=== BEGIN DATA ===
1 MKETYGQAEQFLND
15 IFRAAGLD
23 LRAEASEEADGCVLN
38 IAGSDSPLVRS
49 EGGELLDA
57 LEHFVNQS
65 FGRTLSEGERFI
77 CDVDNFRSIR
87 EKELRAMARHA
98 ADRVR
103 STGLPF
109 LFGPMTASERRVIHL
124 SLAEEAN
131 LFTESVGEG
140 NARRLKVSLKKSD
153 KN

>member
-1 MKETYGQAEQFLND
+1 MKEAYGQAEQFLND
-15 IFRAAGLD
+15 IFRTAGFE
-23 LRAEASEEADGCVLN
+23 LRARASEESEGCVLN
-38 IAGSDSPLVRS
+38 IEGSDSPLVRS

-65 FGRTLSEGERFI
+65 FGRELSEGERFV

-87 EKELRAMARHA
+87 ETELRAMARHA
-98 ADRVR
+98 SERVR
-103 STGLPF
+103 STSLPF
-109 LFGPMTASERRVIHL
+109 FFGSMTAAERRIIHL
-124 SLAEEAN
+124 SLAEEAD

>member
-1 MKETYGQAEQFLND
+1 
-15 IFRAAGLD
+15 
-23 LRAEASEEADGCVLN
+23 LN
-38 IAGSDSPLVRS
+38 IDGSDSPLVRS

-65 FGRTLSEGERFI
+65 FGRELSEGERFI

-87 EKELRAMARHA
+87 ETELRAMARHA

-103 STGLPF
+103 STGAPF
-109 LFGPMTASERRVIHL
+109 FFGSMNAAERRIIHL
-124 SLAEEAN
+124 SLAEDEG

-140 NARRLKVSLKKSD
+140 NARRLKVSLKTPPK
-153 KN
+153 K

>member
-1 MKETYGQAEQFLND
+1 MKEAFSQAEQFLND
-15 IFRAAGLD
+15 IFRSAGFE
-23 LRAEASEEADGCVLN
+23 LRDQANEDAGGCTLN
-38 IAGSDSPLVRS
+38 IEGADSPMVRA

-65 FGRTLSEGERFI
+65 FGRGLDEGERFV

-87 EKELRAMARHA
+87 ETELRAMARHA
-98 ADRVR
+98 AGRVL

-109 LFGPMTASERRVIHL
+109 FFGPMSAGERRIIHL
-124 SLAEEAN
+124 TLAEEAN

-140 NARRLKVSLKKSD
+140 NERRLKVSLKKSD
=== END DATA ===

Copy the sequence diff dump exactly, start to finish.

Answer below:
1 MKETYGQAEQFLND
15 IFRAAGLD
23 LRAEASEEADGCVLN
38 IAGSDSPLVRS
49 EGGELLDA
57 LEHFVNQS
65 FGRTLSEGERFI
77 CDVDNFRSIR
87 EKELRAMARHA
98 ADRVR
103 STGLPF
109 LFGPMTASERRVIHL
124 SLAEEAN
131 LFTESVGEG
140 NARRLKVSLKKSD
153 KN

>member
-1 MKETYGQAEQFLND
+1 MKEAYGQAEQFLND
-15 IFRAAGLD
+15 IFRTAGFE
-23 LRAEASEEADGCVLN
+23 LRARASEESEGCVLN
-38 IAGSDSPLVRS
+38 IEGSDSPLVRS

-65 FGRTLSEGERFI
+65 FGRELSEGERFV

-87 EKELRAMARHA
+87 ETELRAMARHA
-98 ADRVR
+98 SERVR
-103 STGLPF
+103 STSLPF
-109 LFGPMTASERRVIHL
+109 FFGSMTAAERRIIHL
-124 SLAEEAN
+124 SLAEEAD

>member
-1 MKETYGQAEQFLND
+1 
-15 IFRAAGLD
+15 
-23 LRAEASEEADGCVLN
+23 LN
-38 IAGSDSPLVRS
+38 IDGSDSPLVRS

-65 FGRTLSEGERFI
+65 FGRELSEGERFI

-87 EKELRAMARHA
+87 ETELRAMARHA

-103 STGLPF
+103 STGAPF
-109 LFGPMTASERRVIHL
+109 FFGSMNAAERRIIHL
-124 SLAEEAN
+124 SLAEDEG

-140 NARRLKVSLKKSD
+140 NARRLKVSLKTPPK
-153 KN
+153 K

>member
-1 MKETYGQAEQFLND
+1 MKEAFSQAEQFLND
-15 IFRAAGLD
+15 IFRSAGFE
-23 LRAEASEEADGCVLN
+23 LRDQANEDAGGCTLN
-38 IAGSDSPLVRS
+38 IEGADSPMVRA

-65 FGRTLSEGERFI
+65 FGRGLDEGERFV

-87 EKELRAMARHA
+87 ETELRAMARHA
-98 ADRVR
+98 AGRVL

-109 LFGPMTASERRVIHL
+109 FFGPMSAGERRIIHL
-124 SLAEEAN
+124 TLAEEAN

-140 NARRLKVSLKKSD
+140 NERRLKVSLKKSD